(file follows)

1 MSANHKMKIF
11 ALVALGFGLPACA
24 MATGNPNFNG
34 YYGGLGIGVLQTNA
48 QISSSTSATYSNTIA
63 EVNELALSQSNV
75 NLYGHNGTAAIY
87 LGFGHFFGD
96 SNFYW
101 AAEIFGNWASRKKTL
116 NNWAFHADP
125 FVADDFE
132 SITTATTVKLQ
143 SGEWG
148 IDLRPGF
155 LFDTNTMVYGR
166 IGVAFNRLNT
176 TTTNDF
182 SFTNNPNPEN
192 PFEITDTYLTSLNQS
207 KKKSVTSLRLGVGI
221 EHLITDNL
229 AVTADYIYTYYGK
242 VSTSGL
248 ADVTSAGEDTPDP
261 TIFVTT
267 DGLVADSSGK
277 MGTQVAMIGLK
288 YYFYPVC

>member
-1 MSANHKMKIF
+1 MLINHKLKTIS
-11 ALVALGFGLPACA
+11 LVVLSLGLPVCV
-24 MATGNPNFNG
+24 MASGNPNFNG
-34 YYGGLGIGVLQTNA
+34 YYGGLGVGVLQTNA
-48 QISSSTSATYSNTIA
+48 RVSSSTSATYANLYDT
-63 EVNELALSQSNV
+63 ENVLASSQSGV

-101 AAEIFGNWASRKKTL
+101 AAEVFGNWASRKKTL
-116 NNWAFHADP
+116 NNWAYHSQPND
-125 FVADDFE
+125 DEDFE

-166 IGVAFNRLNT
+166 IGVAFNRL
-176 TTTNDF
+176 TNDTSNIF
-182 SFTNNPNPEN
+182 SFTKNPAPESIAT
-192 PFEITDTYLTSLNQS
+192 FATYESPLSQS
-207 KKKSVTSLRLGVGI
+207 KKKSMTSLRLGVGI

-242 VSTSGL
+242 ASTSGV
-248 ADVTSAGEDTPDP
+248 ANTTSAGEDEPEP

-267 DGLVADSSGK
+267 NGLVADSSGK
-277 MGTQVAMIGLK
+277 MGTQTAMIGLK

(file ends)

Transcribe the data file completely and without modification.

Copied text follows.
1 MSANHKMKIF
11 ALVALGFGLPACA
24 MATGNPNFNG
34 YYGGLGIGVLQTNA
48 QISSSTSATYSNTIA
63 EVNELALSQSNV
75 NLYGHNGTAAIY
87 LGFGHFFGD
96 SNFYW
101 AAEIFGNWASRKKTL
116 NNWAFHADP
125 FVADDFE
132 SITTATTVKLQ
143 SGEWG
148 IDLRPGF
155 LFDTNTMVYGR
166 IGVAFNRLNT
176 TTTNDF
182 SFTNNPNPEN
192 PFEITDTYLTSLNQS
207 KKKSVTSLRLGVGI
221 EHLITDNL
229 AVTADYIYTYYGK
242 VSTSGL
248 ADVTSAGEDTPDP
261 TIFVTT
267 DGLVADSSGK
277 MGTQVAMIGLK
288 YYFYPVC

>member
-1 MSANHKMKIF
+1 MLINHKLKTIS
-11 ALVALGFGLPACA
+11 LVVLSLGLPVCV
-24 MATGNPNFNG
+24 MASGNPNFNG
-34 YYGGLGIGVLQTNA
+34 YYGGLGVGVLQTNA
-48 QISSSTSATYSNTIA
+48 RVSSSTSATYANLYDT
-63 EVNELALSQSNV
+63 ENVLASSQSGV

-101 AAEIFGNWASRKKTL
+101 AAEVFGNWASRKKTL
-116 NNWAFHADP
+116 NNWAYHSQPND
-125 FVADDFE
+125 DEDFE

-166 IGVAFNRLNT
+166 IGVAFNRL
-176 TTTNDF
+176 TNDTSNIF
-182 SFTNNPNPEN
+182 SFTKNPAPESIAT
-192 PFEITDTYLTSLNQS
+192 FATYESPLSQS
-207 KKKSVTSLRLGVGI
+207 KKKSMTSLRLGVGI

-242 VSTSGL
+242 ASTSGV
-248 ADVTSAGEDTPDP
+248 ANTTSAGEDEPEP

-267 DGLVADSSGK
+267 NGLVADSSGK
-277 MGTQVAMIGLK
+277 MGTQTAMIGLK